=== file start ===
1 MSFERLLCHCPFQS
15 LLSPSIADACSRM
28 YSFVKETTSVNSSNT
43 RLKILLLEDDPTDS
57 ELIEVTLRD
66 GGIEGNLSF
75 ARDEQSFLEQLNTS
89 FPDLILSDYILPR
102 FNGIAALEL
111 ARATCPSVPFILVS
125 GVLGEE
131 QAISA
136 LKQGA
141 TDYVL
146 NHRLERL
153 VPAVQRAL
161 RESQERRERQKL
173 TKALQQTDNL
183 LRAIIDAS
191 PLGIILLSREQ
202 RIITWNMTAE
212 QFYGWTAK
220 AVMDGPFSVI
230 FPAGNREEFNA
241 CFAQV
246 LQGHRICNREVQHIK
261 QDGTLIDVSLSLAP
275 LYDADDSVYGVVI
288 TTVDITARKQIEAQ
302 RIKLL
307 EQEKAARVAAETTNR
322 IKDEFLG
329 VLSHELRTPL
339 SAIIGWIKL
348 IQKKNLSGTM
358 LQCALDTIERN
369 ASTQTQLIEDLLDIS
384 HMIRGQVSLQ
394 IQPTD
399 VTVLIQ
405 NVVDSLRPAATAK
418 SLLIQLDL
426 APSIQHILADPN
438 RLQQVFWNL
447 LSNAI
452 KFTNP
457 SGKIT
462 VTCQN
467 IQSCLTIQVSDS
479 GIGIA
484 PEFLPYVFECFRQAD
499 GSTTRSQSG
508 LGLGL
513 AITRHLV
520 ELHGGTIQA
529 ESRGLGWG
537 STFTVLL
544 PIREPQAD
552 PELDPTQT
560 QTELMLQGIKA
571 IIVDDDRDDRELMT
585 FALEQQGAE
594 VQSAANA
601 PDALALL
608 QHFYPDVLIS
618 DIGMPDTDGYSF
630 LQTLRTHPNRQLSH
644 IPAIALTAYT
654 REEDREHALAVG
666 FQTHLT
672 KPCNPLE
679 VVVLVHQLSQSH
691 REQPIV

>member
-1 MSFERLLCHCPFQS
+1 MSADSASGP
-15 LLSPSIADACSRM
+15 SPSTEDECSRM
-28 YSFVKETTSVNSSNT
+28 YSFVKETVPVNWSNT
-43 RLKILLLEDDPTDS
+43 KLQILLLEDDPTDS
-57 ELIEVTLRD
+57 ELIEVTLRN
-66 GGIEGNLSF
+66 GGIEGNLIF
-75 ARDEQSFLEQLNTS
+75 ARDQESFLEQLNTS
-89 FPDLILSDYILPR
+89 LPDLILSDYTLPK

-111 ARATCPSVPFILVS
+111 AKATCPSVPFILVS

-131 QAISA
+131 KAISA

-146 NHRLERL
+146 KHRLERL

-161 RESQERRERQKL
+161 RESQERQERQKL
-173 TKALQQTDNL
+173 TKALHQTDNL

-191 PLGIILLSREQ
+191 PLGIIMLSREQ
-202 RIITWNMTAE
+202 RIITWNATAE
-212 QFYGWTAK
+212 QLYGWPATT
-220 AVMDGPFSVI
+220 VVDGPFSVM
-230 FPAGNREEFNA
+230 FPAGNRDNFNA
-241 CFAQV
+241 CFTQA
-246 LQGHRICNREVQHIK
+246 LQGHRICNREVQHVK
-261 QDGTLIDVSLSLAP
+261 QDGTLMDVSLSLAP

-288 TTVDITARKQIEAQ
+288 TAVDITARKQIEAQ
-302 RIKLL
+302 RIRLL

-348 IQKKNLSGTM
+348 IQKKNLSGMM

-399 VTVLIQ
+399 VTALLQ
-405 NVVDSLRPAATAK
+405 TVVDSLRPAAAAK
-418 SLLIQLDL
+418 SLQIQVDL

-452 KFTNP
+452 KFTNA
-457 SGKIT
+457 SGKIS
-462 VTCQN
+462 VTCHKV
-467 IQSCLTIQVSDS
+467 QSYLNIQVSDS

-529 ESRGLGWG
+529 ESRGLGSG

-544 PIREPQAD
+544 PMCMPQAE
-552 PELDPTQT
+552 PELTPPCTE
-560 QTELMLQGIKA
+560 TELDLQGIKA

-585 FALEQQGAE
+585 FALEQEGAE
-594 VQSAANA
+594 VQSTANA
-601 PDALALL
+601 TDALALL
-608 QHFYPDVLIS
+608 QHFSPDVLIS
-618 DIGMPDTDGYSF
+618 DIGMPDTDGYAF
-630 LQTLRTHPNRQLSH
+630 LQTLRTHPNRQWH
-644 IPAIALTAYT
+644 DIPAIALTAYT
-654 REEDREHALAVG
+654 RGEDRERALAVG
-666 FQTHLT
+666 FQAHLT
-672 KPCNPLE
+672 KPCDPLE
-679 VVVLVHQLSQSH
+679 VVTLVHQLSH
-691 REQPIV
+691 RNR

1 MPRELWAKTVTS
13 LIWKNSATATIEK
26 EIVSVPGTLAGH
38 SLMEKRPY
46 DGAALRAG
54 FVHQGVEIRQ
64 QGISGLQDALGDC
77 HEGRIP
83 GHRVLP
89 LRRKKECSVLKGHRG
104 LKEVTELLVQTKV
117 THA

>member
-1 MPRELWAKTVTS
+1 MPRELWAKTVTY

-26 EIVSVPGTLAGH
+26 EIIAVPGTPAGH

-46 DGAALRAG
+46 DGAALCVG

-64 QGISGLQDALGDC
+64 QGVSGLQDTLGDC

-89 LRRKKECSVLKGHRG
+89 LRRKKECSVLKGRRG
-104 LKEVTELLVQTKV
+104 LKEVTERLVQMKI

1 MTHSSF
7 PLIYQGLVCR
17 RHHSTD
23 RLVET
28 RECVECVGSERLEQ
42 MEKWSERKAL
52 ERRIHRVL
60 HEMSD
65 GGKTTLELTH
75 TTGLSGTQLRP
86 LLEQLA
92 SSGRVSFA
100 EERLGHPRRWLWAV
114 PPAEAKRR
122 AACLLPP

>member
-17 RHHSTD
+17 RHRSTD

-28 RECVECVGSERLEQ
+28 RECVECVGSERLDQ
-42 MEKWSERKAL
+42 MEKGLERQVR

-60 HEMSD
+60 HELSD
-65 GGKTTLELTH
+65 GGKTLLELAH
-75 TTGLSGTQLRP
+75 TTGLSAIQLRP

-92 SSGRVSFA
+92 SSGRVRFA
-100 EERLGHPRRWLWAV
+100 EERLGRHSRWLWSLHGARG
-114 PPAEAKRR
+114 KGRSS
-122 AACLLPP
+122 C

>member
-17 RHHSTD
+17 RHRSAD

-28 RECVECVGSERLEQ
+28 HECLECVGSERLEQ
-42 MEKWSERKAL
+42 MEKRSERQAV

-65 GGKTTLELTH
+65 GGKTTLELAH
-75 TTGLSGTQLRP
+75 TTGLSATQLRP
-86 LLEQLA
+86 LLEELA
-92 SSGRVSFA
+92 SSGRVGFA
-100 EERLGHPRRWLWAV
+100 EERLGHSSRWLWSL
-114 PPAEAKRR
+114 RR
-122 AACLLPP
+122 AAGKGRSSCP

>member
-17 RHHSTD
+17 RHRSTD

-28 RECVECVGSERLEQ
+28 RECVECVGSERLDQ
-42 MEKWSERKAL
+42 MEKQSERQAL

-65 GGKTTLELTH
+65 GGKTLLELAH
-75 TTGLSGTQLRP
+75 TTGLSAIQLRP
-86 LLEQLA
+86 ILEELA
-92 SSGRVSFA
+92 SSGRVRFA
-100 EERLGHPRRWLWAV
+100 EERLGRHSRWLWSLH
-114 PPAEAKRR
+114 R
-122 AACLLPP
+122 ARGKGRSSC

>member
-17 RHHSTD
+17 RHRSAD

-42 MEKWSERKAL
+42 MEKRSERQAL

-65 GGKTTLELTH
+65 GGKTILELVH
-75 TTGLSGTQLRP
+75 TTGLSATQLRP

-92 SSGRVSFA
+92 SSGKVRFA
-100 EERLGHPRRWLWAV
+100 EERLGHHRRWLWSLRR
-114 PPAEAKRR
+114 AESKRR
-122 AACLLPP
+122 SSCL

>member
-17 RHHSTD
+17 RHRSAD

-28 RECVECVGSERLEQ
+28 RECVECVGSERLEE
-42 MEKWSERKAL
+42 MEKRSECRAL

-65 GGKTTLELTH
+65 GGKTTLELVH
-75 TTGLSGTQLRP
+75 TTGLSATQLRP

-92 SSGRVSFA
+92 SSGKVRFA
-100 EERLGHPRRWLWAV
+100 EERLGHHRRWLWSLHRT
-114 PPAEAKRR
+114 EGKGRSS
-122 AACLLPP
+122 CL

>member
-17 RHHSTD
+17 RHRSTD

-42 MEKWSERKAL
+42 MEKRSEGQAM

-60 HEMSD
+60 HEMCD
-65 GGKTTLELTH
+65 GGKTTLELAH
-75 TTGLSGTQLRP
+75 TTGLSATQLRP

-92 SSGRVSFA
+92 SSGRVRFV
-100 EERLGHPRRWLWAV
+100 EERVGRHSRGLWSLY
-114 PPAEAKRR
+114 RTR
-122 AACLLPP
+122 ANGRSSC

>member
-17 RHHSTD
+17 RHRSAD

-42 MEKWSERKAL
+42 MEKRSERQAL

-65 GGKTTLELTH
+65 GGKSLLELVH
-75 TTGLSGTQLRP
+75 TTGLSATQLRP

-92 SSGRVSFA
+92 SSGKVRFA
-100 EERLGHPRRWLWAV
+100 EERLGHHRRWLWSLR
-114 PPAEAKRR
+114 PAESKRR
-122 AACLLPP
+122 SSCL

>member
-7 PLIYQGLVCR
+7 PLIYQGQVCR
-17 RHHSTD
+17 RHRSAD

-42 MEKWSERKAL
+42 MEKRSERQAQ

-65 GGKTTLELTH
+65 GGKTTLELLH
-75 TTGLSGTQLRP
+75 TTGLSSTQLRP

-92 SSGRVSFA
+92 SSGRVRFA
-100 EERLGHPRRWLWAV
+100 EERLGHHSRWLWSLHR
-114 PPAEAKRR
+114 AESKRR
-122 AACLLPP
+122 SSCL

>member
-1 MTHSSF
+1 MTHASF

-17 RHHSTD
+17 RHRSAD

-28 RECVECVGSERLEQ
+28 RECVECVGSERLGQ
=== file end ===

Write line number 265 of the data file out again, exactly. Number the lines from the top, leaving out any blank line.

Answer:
+92 SSGRVRFA